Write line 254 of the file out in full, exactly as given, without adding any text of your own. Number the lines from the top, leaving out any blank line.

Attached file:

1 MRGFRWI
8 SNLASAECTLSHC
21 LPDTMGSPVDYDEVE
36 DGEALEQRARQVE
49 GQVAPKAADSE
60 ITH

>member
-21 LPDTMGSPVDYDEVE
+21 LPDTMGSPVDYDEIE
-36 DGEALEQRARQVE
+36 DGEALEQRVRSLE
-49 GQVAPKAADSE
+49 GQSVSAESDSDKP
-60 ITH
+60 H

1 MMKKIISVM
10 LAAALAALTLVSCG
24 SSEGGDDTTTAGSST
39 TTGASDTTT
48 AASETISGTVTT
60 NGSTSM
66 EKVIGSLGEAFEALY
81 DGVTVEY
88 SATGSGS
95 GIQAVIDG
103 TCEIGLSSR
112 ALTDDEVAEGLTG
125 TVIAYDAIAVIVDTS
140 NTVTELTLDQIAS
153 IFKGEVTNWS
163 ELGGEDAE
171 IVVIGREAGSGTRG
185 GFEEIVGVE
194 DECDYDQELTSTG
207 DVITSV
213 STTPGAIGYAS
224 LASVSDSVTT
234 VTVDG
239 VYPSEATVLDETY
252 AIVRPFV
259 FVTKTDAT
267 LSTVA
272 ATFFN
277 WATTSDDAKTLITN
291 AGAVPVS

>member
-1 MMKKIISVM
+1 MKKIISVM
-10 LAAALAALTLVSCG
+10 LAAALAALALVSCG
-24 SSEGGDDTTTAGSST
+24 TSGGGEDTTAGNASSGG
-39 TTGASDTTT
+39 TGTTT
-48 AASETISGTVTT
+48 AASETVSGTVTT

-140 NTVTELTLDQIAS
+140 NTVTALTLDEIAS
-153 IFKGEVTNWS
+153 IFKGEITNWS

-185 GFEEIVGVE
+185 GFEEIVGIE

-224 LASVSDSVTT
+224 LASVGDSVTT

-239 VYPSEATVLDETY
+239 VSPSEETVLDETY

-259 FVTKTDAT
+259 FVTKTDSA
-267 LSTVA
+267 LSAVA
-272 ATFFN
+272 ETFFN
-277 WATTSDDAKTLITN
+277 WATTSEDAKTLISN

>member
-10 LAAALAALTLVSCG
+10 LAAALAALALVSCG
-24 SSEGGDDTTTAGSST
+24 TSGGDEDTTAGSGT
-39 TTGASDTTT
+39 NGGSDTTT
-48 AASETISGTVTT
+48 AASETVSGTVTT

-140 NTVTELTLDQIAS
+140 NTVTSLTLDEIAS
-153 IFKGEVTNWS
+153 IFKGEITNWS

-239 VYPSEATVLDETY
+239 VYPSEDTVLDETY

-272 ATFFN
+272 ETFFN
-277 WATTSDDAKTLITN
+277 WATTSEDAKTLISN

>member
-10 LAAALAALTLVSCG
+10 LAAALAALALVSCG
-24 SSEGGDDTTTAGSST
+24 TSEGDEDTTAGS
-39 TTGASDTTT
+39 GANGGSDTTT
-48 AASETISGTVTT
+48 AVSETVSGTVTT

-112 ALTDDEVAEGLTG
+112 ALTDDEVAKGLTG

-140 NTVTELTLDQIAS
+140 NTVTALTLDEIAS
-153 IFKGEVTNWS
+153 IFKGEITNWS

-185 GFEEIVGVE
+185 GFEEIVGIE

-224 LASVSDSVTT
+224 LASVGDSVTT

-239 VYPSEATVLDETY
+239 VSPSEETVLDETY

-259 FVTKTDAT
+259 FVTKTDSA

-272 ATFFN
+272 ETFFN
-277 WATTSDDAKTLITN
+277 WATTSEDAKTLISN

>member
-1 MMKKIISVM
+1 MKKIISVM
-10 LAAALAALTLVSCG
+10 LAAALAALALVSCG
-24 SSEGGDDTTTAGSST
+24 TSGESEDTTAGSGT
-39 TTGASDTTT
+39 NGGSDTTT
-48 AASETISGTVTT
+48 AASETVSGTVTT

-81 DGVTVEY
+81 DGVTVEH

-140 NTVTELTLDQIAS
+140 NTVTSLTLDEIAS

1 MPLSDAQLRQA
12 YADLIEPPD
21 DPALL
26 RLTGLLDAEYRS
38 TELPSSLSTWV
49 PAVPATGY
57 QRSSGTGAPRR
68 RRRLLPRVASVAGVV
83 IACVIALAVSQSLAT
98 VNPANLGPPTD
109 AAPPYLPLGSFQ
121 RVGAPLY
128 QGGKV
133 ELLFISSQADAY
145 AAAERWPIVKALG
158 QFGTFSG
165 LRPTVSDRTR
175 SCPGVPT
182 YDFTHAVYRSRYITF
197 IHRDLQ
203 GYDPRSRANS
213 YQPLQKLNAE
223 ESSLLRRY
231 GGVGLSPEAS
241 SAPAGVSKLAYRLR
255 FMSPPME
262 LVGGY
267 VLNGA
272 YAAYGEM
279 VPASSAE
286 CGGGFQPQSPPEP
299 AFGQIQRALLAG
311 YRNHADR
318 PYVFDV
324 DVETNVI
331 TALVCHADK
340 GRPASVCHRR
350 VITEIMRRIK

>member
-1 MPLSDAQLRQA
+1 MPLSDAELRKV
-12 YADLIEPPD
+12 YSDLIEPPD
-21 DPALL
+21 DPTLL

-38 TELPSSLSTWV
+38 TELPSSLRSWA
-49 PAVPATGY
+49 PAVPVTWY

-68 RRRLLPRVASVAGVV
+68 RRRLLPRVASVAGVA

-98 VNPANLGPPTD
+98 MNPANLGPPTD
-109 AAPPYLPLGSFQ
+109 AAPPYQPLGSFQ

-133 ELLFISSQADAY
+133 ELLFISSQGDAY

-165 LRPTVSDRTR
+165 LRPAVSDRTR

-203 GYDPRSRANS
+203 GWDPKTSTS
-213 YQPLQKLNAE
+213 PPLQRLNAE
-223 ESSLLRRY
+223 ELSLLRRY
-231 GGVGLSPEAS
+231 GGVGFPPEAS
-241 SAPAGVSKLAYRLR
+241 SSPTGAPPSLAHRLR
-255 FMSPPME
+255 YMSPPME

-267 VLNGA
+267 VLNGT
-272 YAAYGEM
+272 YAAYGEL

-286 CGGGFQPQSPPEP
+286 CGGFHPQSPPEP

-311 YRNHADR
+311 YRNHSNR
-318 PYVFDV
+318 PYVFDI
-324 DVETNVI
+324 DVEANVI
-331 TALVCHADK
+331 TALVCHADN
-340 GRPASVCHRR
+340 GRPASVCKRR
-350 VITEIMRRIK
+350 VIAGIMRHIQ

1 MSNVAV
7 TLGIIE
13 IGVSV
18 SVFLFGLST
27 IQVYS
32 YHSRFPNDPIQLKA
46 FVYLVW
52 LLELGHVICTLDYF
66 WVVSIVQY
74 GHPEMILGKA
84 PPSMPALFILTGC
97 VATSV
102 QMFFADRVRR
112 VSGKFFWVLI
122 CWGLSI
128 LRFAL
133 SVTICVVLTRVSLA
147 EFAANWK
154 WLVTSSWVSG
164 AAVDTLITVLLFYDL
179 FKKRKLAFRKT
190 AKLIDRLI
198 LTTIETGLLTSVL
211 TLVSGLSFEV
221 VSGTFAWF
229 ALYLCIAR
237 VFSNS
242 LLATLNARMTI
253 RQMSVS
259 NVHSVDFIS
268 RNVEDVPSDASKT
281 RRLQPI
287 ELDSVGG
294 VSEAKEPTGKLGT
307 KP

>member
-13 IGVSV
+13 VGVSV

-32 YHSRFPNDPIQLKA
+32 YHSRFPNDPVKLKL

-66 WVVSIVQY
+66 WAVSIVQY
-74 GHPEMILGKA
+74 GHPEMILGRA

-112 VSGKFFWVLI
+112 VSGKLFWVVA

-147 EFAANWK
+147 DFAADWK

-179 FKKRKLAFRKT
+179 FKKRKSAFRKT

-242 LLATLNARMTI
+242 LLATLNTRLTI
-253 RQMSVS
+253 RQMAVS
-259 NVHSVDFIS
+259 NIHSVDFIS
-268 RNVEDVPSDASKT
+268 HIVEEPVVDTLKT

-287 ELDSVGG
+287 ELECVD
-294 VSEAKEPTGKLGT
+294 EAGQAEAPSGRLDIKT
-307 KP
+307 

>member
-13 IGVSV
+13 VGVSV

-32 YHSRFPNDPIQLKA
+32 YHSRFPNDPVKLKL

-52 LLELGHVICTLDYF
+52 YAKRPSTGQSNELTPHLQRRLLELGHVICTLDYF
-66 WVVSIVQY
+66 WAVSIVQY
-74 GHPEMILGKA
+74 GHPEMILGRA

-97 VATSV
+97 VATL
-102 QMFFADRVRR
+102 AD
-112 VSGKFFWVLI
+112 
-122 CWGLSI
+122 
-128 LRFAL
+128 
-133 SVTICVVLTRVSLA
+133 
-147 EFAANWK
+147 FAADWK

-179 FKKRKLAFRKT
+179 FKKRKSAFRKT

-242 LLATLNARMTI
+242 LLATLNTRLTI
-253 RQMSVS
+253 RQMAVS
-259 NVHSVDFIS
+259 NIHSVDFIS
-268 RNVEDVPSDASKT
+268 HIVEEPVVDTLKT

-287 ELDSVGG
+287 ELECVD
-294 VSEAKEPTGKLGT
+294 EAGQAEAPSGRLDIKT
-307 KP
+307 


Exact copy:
259 NVHSVDFIS